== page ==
As weather begins to cool off here in south Texas, snake sightings begin to increase. Wait a second… aren’t snakes supposed to prefer hot weather? Turns out, that’s not always the case!
Why are we seeing more snakes this time of year?
There are lots of reasons why Fall is a big time of the year for snake sightings.
- Love is in the Air. Fall is breeding season for many species of native snakes. During this time of the year, males will travel long distances to find females, so you can find them slithering around the backyard looking for a mate.
- Babies! September is a month where the total population of snakes is at its highest because this is when the majority of snakes are either hatched or are born. Is there anything cuter than a baby snake? We didn’t think so.
- Bulking Season. Not quite like the weightlifting guys who spend hours in the gym, but more like a bear eating lots of food as he gets ready to go into hibernation. Many species of snakes spend a portion of the year in brumation. Brumation is when snakes become less active, stop growing, and slow their metabolic processes. Prior to these periods of brumation, it’s extremely important for snakes to eat a lot and build up their fat reserves since they won’t be out expending energy looking for food.
Everything is bigger in Texas
Including the number of snake species! South central Texas is home to more species of snake than any other location in the country. Some examples of snakes you might see this time of year in the San Antonio area include Texas rat snakes, checkered garter snakes, many species of harmless water snakes, desert kingsnakes, ribbon snakes, coachwhips, and more! Surprised we didn’t mention anything venomous? Of the many many species of snakes found in this area, only 4 are venomous – the coral snake, copperhead, rattlesnake, and cottonmouth.
How to tell the difference between venomous and non-venomous snakes
There are many misconceptions about easy ways to tell the difference between venomous and non-venomous snakes. Most non-venomous snakes are so harmless that they rely on mimicry, or pretending to be a more dangerous species, to help stay safe. This mimicry technique is where a lot of misconceptions originate.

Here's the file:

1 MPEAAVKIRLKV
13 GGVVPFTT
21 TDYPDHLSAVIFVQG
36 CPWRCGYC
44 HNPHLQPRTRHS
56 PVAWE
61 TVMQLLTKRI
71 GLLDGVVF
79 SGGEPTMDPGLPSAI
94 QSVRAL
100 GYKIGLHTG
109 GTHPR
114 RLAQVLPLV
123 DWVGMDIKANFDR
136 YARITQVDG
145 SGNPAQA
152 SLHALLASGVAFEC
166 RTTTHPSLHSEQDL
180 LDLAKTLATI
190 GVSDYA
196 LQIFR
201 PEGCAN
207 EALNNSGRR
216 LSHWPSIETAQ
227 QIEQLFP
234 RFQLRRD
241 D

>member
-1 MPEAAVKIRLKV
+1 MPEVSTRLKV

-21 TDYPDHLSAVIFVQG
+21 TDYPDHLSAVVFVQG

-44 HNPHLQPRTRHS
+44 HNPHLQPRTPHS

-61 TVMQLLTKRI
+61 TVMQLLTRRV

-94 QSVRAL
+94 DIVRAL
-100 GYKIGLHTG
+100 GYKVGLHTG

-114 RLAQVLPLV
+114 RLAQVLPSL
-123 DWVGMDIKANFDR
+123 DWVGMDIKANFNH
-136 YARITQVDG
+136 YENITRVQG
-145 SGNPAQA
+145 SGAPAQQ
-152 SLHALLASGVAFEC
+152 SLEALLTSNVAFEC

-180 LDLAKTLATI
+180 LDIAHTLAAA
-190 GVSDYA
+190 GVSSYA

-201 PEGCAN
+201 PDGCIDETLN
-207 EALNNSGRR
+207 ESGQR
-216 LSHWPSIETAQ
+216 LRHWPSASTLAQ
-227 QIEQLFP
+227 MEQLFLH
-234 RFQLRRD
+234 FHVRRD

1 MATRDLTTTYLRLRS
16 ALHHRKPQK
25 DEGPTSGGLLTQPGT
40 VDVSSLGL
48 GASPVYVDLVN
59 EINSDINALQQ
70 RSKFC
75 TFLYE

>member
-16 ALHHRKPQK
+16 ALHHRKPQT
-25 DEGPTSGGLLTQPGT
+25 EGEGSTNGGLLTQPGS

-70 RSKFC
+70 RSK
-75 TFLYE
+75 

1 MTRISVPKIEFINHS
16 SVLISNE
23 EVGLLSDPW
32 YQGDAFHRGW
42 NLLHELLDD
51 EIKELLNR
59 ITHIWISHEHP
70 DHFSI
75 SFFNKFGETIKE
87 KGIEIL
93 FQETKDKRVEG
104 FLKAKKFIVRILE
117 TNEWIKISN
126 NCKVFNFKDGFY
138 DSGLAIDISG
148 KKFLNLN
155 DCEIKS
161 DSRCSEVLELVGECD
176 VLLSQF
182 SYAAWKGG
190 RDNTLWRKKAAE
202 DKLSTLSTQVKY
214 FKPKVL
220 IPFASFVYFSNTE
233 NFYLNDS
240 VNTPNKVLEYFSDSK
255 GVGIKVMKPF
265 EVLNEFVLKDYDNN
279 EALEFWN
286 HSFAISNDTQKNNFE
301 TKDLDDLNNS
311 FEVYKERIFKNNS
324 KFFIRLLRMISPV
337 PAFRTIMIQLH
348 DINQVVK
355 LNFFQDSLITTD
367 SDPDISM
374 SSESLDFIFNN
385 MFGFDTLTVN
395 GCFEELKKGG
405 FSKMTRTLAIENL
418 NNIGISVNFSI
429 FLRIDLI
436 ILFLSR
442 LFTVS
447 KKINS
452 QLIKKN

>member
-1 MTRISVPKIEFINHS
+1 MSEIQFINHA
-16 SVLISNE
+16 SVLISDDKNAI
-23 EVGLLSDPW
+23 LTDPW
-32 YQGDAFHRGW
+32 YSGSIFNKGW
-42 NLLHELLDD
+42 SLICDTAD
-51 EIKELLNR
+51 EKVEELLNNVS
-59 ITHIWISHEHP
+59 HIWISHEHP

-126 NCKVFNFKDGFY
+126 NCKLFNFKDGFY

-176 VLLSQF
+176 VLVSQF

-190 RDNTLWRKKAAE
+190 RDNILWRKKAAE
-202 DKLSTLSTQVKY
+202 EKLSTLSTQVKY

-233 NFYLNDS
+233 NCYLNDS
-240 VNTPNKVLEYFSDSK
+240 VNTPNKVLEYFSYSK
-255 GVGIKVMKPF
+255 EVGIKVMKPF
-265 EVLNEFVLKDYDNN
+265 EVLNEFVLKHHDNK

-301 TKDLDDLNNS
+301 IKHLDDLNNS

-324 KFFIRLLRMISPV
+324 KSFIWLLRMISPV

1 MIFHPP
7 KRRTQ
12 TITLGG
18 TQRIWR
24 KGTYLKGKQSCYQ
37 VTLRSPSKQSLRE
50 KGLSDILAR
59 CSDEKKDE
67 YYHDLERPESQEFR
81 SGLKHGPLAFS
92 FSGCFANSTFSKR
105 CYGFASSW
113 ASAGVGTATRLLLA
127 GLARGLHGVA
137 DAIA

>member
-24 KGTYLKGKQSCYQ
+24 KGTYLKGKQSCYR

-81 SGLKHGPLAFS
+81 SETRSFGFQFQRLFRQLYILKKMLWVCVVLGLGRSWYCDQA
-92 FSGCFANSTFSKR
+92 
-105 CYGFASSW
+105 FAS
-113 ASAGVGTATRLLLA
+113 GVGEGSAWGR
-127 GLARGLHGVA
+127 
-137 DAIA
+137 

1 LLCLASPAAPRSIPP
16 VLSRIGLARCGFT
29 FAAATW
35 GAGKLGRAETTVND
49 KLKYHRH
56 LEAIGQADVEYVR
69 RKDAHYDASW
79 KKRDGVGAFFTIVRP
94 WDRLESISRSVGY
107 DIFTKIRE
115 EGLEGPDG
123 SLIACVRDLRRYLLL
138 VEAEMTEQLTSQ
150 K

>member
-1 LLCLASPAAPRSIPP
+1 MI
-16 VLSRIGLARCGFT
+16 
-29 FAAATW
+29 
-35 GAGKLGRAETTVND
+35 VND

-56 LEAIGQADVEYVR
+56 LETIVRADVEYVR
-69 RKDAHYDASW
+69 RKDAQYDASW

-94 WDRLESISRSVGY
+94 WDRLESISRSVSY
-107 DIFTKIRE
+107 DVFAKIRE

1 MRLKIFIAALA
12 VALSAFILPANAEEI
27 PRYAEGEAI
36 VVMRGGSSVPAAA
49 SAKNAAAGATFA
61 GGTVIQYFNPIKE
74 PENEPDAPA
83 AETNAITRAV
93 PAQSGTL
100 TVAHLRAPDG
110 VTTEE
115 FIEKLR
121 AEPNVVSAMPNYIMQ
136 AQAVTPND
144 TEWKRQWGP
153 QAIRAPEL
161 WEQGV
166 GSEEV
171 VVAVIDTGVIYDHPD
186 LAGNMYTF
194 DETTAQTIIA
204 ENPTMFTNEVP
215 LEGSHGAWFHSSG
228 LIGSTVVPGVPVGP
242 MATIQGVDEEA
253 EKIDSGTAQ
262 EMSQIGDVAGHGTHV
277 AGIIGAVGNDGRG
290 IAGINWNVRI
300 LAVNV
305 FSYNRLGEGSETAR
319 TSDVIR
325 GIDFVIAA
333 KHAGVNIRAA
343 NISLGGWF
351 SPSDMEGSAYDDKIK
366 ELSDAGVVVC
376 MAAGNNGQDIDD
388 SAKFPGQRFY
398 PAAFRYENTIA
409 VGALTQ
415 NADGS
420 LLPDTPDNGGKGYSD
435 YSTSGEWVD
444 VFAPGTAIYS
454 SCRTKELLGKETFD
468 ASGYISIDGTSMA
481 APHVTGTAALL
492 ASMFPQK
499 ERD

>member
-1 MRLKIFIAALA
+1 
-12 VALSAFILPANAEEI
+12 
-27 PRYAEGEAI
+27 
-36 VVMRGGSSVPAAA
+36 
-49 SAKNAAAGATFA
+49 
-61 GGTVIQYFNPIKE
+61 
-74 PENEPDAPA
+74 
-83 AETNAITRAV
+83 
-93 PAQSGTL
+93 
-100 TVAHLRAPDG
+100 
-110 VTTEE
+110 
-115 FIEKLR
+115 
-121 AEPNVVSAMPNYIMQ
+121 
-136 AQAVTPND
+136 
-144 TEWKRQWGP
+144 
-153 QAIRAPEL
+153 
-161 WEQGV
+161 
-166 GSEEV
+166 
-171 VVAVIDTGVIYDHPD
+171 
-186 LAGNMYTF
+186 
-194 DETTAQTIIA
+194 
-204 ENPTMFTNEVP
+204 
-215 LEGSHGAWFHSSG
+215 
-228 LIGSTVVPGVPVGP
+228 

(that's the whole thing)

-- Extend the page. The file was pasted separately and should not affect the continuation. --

- Head Shape. There is a myth that venomous snakes have triangular, flat-shaped heads, where non-venomous snakes have more rounded heads. This is true to some extent, but many non-venomous snakes are notorious for flattening their heads to appear more dangerous. A great example of that is the hognose snake.
- Tail Rattling. In an attempt to ward off predators, the non venomous Texas rat snake will oftentimes rattle its tail in leaf litter to recreate the sound of a rattlesnake rattling its tail. Although they don’t have the keratin buttons that comprise actual rattles like a rattlesnake, the sound is close enough to scare off many predators, including some humans!
- Patterns. Ever heard of the old saying “red touches yellow, kill a fellow; red touches black, friend of jack?” This is true for coral snakes, but many other snakes in the area have very similar coloration. Same goes for geometric patterns. Although western diamondback rattlesnakes have distinct diamond patterns, so do many non-venomous snakes, like the diamondback water snake.
- Pupil Shape. The assumption that vertical pupils belong exclusively to venomous snakes is not entirely true. Some harmless non-venomous snakes, like the Texas night snake, also have vertical pupils.
Rather than relying on the misconceptions mentioned above, we’ve found that learning to identify the few venomous snakes by their individual appearance is way more effective. Here at AWSFZ, we exhibit all of the most common snake species you would find in the area on our “Snakes of Texas” Wall. Next time you visit, be sure to visit that section and ask one of our Reptile Experts about how you can learn to identify the snakes in our area!
What to do if you see a snake
Snakes would rather avoid confrontations with people. It’s best to admire the snake from a safe distance and call local animal control if you feel threatened; however just leaving it alone is often the best choice. Snakes are great critters to have around. Mice and rats are the pests that cause homeowners the most destruction, and snakes look at these animals as their primary diet. They make great natural pest control!